A Parabrachial-to-Amygdala Circuit That Determines Hemispheric Lateralization of Somatosensory Processing
Amygdala, CGRP, Lateralization, Neuropeptide, Pain, Parabrachial nucleus
Background: The central amygdala (CeA) is a bilateral hub of pain and emotional processing with well-established functional lateralization. We reported that optogenetic manipulation of neural activity in the left and right CeA has opposing effects on bladder pain. Methods: To determine the influence of calcitonin gene-related peptide (CGRP) signaling from the parabrachial nucleus on this diametrically opposed lateralization, we administered CGRP and evaluated the activity of CeA neurons in acute brain slices as well as the behavioral signs of bladder pain in the mouse. Results: We found that CGRP increased firing in both the right and left CeA neurons. Furthermore, we found that CGRP administration in the right CeA increased behavioral signs of bladder pain and decreased bladder pain–like behavior when administered in the left CeA. Conclusions: These studies reveal a parabrachial-to-amygdala circuit driven by opposing actions of CGRP that determines hemispheric lateralization of visceral pain.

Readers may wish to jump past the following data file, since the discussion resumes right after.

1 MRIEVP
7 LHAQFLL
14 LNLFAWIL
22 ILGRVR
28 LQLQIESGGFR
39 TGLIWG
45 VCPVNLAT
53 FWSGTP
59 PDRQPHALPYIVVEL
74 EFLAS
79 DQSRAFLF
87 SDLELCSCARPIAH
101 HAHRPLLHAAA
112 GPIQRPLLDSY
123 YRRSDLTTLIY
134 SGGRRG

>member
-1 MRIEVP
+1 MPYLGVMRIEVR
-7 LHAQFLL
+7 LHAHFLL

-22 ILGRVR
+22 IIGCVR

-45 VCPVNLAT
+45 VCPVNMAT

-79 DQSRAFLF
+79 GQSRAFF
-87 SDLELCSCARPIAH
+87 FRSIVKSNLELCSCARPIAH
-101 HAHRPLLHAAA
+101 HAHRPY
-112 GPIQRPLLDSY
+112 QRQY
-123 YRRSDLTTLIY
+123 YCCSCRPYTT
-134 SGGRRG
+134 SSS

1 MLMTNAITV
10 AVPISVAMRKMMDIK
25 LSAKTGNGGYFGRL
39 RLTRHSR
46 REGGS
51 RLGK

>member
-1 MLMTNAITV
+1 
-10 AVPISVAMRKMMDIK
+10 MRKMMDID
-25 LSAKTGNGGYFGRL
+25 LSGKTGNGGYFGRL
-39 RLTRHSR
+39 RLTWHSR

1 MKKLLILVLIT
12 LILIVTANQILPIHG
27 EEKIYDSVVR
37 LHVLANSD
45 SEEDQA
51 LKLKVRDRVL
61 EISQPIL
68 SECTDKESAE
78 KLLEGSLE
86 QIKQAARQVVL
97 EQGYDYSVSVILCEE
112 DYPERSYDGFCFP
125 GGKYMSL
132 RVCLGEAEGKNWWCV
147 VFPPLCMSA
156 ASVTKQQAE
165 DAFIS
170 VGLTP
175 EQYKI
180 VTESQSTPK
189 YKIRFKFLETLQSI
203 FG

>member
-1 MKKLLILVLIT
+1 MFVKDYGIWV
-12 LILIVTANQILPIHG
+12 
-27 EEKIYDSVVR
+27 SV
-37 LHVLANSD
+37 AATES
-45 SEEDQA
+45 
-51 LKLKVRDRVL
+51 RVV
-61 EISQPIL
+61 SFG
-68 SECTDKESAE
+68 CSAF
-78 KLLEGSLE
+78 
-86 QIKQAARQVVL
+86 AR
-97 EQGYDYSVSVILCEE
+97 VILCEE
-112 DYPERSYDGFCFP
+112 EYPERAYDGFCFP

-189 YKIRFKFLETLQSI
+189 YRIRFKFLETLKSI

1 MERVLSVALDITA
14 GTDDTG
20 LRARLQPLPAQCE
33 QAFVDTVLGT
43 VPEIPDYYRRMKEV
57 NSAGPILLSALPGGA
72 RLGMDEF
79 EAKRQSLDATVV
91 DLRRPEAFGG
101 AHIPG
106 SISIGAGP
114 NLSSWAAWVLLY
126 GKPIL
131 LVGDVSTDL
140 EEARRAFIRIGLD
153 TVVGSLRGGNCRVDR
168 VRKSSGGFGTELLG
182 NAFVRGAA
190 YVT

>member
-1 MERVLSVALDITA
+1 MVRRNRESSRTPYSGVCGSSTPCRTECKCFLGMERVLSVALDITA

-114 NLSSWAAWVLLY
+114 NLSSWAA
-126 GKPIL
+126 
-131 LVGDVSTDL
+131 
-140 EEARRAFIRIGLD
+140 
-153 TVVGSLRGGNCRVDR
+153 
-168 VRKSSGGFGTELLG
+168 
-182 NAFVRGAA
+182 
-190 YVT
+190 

Allen, H., Chaudhry, S., Hong, V., Lewter, L., Sinha, G., Carrasquillo, Y., Taylor, B., & Kolber, B. (2022). A Parabrachial-to-Amygdala Circuit That Determines Hemispheric Lateralization of Somatosensory Processing. Biological Psychiatry. https://doi.org/10.1016/j.biopsych.2022.09.010